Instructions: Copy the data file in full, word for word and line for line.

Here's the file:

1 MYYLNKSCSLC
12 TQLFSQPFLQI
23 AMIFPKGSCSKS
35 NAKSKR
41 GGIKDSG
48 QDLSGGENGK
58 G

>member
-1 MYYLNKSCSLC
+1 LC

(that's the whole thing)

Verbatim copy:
1 MYYLNKSCSLC
12 TQLFSQPFLQI
23 AMIFPKGSCSKS
35 NAKSKR
41 GGIKDSG
48 QDLSGGENGK
58 G

>member
-1 MYYLNKSCSLC
+1 LC